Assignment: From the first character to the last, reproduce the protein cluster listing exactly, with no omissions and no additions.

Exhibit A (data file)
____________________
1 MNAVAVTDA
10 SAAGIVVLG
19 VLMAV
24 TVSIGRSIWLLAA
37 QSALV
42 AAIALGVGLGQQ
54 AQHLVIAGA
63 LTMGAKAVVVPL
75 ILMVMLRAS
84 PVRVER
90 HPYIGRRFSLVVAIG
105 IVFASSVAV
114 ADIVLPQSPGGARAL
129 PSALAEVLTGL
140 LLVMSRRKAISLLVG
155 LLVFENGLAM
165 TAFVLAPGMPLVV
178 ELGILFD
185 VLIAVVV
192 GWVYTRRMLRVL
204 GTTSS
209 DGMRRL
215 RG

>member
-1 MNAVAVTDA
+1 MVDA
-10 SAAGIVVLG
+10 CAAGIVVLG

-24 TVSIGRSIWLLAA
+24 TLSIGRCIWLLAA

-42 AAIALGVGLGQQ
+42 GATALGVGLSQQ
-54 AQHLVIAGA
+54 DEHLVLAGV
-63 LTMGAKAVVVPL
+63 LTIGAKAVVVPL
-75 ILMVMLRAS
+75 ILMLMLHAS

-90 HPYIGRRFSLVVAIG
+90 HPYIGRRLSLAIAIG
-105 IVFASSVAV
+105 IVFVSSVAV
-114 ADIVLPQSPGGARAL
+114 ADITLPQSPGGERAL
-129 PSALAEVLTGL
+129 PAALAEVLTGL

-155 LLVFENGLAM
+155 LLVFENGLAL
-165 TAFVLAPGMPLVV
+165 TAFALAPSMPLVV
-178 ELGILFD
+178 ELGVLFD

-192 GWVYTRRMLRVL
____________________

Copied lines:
1 MNAVAVTDA
10 SAAGIVVLG
19 VLMAV
24 TVSIGRSIWLLAA
37 QSALV
42 AAIALGVGLGQQ
54 AQHLVIAGA
63 LTMGAKAVVVPL
75 ILMVMLRAS
84 PVRVER
90 HPYIGRRFSLVVAIG
105 IVFASSVAV
114 ADIVLPQSPGGARAL
129 PSALAEVLTGL
140 LLVMSRRKAISLLVG
155 LLVFENGLAM
165 TAFVLAPGMPLVV
178 ELGILFD
185 VLIAVVV
192 GWVYTRRMLRVL
204 GTTSS
209 DGMRRL
215 RG

>member
-1 MNAVAVTDA
+1 MVDA
-10 SAAGIVVLG
+10 CAAGIVVLG

-24 TVSIGRSIWLLAA
+24 TLSIGRCIWLLAA

-42 AAIALGVGLGQQ
+42 GATALGVGLSQQ
-54 AQHLVIAGA
+54 DEHLVLAGV
-63 LTMGAKAVVVPL
+63 LTIGAKAVVVPL
-75 ILMVMLRAS
+75 ILMLMLHAS

-90 HPYIGRRFSLVVAIG
+90 HPYIGRRLSLAIAIG
-105 IVFASSVAV
+105 IVFVSSVAV
-114 ADIVLPQSPGGARAL
+114 ADITLPQSPGGERAL
-129 PSALAEVLTGL
+129 PAALAEVLTGL

-155 LLVFENGLAM
+155 LLVFENGLAL
-165 TAFVLAPGMPLVV
+165 TAFALAPSMPLVV
-178 ELGILFD
+178 ELGVLFD

-192 GWVYTRRMLRVL